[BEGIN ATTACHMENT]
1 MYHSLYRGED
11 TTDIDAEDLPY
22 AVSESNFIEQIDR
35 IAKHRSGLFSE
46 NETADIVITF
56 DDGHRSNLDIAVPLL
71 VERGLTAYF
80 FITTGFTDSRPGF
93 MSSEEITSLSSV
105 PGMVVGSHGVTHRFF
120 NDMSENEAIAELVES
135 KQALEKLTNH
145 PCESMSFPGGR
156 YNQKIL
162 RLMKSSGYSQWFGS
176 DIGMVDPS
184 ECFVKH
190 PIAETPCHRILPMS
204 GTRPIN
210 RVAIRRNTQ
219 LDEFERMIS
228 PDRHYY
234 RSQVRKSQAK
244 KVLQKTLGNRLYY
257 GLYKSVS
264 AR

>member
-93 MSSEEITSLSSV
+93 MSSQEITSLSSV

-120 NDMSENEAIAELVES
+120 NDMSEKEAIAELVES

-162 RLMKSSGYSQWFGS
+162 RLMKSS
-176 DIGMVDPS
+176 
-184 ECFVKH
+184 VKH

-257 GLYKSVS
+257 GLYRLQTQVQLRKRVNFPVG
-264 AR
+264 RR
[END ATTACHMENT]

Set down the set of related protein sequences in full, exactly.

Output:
1 MYHSLYRGED
11 TTDIDAEDLPY
22 AVSESNFIEQIDR
35 IAKHRSGLFSE
46 NETADIVITF
56 DDGHRSNLDIAVPLL
71 VERGLTAYF
80 FITTGFTDSRPGF
93 MSSEEITSLSSV
105 PGMVVGSHGVTHRFF
120 NDMSENEAIAELVES
135 KQALEKLTNH
145 PCESMSFPGGR
156 YNQKIL
162 RLMKSSGYSQWFGS
176 DIGMVDPS
184 ECFVKH
190 PIAETPCHRILPMS
204 GTRPIN
210 RVAIRRNTQ
219 LDEFERMIS
228 PDRHYY
234 RSQVRKSQAK
244 KVLQKTLGNRLYY
257 GLYKSVS
264 AR

>member
-93 MSSEEITSLSSV
+93 MSSQEITSLSSV

-120 NDMSENEAIAELVES
+120 NDMSEKEAIAELVES

-162 RLMKSSGYSQWFGS
+162 RLMKSS
-176 DIGMVDPS
+176 
-184 ECFVKH
+184 VKH

-257 GLYKSVS
+257 GLYRLQTQVQLRKRVNFPVG
-264 AR
+264 RR